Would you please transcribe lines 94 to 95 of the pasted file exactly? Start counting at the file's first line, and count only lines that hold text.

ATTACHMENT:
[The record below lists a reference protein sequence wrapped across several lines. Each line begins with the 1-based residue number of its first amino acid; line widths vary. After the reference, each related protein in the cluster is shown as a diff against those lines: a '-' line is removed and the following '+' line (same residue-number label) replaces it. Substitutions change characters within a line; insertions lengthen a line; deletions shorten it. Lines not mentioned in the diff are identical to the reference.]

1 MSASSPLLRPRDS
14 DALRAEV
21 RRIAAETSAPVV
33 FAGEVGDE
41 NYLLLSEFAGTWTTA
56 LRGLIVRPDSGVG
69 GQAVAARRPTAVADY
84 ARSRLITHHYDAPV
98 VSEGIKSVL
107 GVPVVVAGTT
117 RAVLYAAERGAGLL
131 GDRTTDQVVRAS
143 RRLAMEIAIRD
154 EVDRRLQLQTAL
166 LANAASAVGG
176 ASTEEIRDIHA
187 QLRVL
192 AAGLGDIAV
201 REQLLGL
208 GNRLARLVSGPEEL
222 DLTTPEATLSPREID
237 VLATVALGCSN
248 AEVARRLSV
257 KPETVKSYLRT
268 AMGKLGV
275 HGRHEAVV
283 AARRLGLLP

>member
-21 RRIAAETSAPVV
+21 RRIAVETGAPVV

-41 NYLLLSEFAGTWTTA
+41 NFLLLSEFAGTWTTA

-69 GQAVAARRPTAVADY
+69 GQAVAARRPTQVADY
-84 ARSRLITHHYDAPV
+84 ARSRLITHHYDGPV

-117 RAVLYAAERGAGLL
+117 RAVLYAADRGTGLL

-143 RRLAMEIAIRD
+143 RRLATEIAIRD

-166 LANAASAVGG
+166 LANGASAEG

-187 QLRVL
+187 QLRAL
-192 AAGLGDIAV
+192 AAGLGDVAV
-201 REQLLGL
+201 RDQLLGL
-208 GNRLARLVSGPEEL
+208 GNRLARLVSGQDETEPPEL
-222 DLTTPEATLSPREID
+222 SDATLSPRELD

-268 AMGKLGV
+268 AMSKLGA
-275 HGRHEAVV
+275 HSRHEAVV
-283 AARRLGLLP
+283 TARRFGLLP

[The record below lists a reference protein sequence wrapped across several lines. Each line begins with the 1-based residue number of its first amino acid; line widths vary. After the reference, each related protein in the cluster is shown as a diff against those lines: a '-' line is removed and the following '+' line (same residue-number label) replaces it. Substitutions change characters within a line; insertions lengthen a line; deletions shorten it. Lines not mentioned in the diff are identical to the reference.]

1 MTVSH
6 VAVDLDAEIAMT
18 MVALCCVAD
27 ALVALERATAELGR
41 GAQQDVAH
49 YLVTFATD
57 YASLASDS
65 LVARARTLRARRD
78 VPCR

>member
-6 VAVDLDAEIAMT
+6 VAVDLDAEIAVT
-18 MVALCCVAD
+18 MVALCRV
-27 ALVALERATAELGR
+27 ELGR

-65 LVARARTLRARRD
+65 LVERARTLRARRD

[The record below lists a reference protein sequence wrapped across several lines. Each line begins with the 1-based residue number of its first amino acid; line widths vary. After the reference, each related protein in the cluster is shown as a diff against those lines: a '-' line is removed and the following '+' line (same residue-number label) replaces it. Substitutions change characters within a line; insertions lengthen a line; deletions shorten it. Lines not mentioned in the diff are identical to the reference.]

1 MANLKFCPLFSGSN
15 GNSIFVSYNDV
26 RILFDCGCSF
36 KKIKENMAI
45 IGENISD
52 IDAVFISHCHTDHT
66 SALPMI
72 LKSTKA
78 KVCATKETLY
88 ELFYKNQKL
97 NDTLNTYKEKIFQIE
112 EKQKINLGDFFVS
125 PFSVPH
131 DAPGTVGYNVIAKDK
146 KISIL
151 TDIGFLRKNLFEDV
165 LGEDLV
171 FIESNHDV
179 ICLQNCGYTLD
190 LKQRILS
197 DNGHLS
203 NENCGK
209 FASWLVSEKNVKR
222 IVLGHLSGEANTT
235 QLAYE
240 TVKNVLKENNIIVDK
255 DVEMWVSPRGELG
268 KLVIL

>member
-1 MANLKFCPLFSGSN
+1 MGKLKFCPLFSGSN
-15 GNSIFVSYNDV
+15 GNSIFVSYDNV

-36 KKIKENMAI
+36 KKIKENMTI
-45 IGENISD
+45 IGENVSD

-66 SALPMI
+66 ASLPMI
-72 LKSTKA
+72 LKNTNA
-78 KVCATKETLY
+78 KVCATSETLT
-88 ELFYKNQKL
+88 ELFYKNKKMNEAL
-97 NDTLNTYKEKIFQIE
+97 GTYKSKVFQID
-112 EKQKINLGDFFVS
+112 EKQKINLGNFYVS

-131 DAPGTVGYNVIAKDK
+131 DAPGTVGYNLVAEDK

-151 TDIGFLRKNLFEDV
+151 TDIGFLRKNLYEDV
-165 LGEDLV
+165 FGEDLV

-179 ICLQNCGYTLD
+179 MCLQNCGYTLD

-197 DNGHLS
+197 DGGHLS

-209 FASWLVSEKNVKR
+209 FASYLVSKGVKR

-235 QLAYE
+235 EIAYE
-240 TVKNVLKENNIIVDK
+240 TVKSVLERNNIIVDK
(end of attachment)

146 KISIL
151 TDIGFLRKNLFEDV